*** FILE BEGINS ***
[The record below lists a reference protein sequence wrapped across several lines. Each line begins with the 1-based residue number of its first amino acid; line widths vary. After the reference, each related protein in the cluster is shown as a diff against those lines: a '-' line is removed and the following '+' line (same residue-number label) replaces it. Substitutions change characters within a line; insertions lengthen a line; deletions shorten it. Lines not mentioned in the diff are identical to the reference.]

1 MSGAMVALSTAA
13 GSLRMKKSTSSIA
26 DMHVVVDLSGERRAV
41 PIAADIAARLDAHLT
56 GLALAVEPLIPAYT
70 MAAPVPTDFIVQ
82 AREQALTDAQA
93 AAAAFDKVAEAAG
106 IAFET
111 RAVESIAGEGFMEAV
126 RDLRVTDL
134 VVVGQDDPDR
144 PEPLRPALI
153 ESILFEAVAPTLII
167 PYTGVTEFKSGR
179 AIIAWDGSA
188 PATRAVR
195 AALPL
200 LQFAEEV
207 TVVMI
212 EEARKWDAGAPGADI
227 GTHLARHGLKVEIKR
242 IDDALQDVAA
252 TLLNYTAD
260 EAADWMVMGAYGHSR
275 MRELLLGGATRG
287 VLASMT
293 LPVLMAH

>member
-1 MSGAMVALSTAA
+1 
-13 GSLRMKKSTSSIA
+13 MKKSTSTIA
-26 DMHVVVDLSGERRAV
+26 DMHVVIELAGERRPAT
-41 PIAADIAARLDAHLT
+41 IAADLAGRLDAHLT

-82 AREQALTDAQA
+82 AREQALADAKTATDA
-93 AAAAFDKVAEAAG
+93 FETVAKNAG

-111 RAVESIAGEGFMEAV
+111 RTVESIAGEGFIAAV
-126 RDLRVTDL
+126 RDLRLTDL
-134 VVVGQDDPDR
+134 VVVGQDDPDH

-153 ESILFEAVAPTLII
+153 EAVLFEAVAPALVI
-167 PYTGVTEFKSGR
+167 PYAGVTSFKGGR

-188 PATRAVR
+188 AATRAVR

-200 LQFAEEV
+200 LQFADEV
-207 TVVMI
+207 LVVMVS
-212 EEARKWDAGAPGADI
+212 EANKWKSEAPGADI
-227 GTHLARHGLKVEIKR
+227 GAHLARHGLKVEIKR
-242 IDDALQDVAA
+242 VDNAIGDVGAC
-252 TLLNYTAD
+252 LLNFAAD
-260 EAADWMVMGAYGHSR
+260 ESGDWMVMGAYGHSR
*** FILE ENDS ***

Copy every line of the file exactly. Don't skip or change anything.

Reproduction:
[The record below lists a reference protein sequence wrapped across several lines. Each line begins with the 1-based residue number of its first amino acid; line widths vary. After the reference, each related protein in the cluster is shown as a diff against those lines: a '-' line is removed and the following '+' line (same residue-number label) replaces it. Substitutions change characters within a line; insertions lengthen a line; deletions shorten it. Lines not mentioned in the diff are identical to the reference.]

1 MSGAMVALSTAA
13 GSLRMKKSTSSIA
26 DMHVVVDLSGERRAV
41 PIAADIAARLDAHLT
56 GLALAVEPLIPAYT
70 MAAPVPTDFIVQ
82 AREQALTDAQA
93 AAAAFDKVAEAAG
106 IAFET
111 RAVESIAGEGFMEAV
126 RDLRVTDL
134 VVVGQDDPDR
144 PEPLRPALI
153 ESILFEAVAPTLII
167 PYTGVTEFKSGR
179 AIIAWDGSA
188 PATRAVR
195 AALPL
200 LQFAEEV
207 TVVMI
212 EEARKWDAGAPGADI
227 GTHLARHGLKVEIKR
242 IDDALQDVAA
252 TLLNYTAD
260 EAADWMVMGAYGHSR
275 MRELLLGGATRG
287 VLASMT
293 LPVLMAH

>member
-1 MSGAMVALSTAA
+1 
-13 GSLRMKKSTSSIA
+13 MKKSTSTIA
-26 DMHVVVDLSGERRAV
+26 DMHVVIELAGERRPAT
-41 PIAADIAARLDAHLT
+41 IAADLAGRLDAHLT

-82 AREQALTDAQA
+82 AREQALADAKTATDA
-93 AAAAFDKVAEAAG
+93 FETVAKNAG

-111 RAVESIAGEGFMEAV
+111 RTVESIAGEGFIAAV
-126 RDLRVTDL
+126 RDLRLTDL
-134 VVVGQDDPDR
+134 VVVGQDDPDH

-153 ESILFEAVAPTLII
+153 EAVLFEAVAPALVI
-167 PYTGVTEFKSGR
+167 PYAGVTSFKGGR

-188 PATRAVR
+188 AATRAVR

-200 LQFAEEV
+200 LQFADEV
-207 TVVMI
+207 LVVMVS
-212 EEARKWDAGAPGADI
+212 EANKWKSEAPGADI
-227 GTHLARHGLKVEIKR
+227 GAHLARHGLKVEIKR
-242 IDDALQDVAA
+242 VDNAIGDVGAC
-252 TLLNYTAD
+252 LLNFAAD
-260 EAADWMVMGAYGHSR
+260 ESGDWMVMGAYGHSR